For a successful career in pharmaceutical quality assurance, it is important to know about international standards and guidelines that affect the industry. One such guideline is SUPAC, which stands for scale-up and post-approval changes. SUPAC guidelines are issued by the US Food & Drug Administration (FDA) and apply to changes made to certain drugs after they have been approved by regulators.
SUPAC guidelines are extremely important in the pharmaceutical industry as they help ensure that drugs maintain a consistent quality. Here is what you should know about SUPAC if you’re considering a career in pharmaceutical quality assurance.
Quality Assurance Certificate Pros Use SUPAC to Ensure Drugs Are Consistent
After a drug has been approved by regulators, a number of changes may be made that could potentially affect the consistency and quality of the drug. Often production is scaled up in order to produce larger batch sizes or it may even be scaled down if there is decreased demand for the drug. Similarly, production may be moved to different manufacturing facilities, manufacturing equipment may be changed, or the components and composition of the drug may be altered.
When these changes occur, it’s important that the drug itself remains consistent. SUPAC guidelines give manufacturers guidance about how they can make these post-approval changes without compromising the quality of the drug.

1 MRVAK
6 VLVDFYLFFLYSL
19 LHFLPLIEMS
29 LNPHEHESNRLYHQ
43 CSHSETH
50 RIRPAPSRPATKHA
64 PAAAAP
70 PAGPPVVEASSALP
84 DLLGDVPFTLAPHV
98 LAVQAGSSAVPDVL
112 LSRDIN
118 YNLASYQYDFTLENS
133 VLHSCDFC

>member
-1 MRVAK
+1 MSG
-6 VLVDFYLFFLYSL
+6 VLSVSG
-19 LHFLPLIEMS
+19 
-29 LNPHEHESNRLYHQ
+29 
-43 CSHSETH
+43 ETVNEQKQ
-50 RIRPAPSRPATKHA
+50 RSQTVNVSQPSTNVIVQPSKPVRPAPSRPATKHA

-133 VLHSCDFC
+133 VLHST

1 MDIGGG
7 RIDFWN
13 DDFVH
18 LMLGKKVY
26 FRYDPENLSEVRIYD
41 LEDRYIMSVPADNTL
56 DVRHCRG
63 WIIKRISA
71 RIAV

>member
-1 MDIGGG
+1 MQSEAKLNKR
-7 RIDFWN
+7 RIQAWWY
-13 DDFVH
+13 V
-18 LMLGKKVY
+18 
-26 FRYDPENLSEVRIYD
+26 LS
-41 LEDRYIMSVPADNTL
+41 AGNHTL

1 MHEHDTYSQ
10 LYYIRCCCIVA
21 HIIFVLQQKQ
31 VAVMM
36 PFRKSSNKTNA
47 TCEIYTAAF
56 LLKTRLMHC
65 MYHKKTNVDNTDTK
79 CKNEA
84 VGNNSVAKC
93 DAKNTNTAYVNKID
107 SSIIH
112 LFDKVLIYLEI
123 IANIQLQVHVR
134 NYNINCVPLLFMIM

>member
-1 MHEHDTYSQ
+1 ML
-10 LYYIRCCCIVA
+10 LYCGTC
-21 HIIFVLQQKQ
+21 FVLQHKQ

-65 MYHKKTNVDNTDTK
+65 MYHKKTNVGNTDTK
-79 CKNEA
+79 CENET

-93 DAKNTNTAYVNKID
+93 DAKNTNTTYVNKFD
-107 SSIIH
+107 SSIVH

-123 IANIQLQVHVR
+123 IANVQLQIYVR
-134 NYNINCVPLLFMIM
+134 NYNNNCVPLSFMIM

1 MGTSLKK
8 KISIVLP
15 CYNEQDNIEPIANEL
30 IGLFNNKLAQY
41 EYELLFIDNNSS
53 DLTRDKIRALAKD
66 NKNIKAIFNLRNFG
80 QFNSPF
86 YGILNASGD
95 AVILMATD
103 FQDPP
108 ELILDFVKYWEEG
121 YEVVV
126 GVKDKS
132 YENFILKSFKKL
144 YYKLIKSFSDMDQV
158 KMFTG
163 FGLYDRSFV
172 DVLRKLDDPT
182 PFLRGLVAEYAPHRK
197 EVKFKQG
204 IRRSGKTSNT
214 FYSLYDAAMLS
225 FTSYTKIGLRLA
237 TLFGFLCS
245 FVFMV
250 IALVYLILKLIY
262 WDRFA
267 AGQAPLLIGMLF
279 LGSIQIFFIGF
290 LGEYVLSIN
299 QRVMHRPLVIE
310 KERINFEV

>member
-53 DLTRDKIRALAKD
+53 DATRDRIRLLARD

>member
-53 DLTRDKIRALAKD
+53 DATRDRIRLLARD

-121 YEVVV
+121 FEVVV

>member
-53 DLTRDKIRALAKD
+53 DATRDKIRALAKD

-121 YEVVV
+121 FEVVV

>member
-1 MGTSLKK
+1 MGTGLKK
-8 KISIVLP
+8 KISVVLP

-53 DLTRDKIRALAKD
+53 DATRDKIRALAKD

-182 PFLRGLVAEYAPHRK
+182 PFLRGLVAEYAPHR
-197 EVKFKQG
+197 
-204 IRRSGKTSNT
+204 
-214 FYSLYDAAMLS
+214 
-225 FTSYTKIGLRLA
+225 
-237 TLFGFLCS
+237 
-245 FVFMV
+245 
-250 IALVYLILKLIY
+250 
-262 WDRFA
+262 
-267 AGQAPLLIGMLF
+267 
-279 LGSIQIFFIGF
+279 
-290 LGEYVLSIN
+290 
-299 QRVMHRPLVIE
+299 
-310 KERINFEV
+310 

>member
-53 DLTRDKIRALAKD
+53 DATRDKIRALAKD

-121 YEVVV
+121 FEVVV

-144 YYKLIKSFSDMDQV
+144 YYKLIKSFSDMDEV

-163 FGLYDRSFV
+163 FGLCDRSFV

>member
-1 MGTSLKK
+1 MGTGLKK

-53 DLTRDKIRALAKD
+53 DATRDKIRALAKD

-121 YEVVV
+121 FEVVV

Specifically, the guidelines define: different levels of change, the in-vitro/in-vivo requirements, documentation requirements, and recommended chemistry, manufacturing, and controls (CMC) for changes. With these guidelines, manufacturers can more easily keep the quality of drugs consistent after they make any post-approval changes. As such, SUPAC is an important topic for anybody pursuing a quality assurance certificate to know about.
SUPAC Refers to a Number of Different Guidelines, Rather Than Just One
Since the first SUPAC guidelines were developed in 1991-1992, it has developed into not one but a series of published guidelines that have been released by the FDA. Specifically, there are:
- SUPAC-IR for immediate release solid oral dosage forms
- SUPAC-MR for modified release solid oral dosage forms
- SUPAC-SS for non-sterile semisolid dosage forms
- SUPAC: Manufacturing Equipment Addendum for manufacturing equipment changes.
It’s important to note that SUPAC guidelines are not regulations. Rather, they provide voluntary guidance to manufacturers for common post-approval changes. That being said, SUPAC guidelines are widely used in the industry as a way of guiding manufacturers’ decisions and understanding what the implications of changes to the manufacturing process might mean for the final product.
Even outside of the US (where SUPAC guidelines are issued) they are highly influential, including in Canada and Europe. For that reason, paying attention to SUPAC in your quality assurance courses is important and will help prepare you with the knowledge you need to succeed in quality assurance with a broad range of manufacturers.
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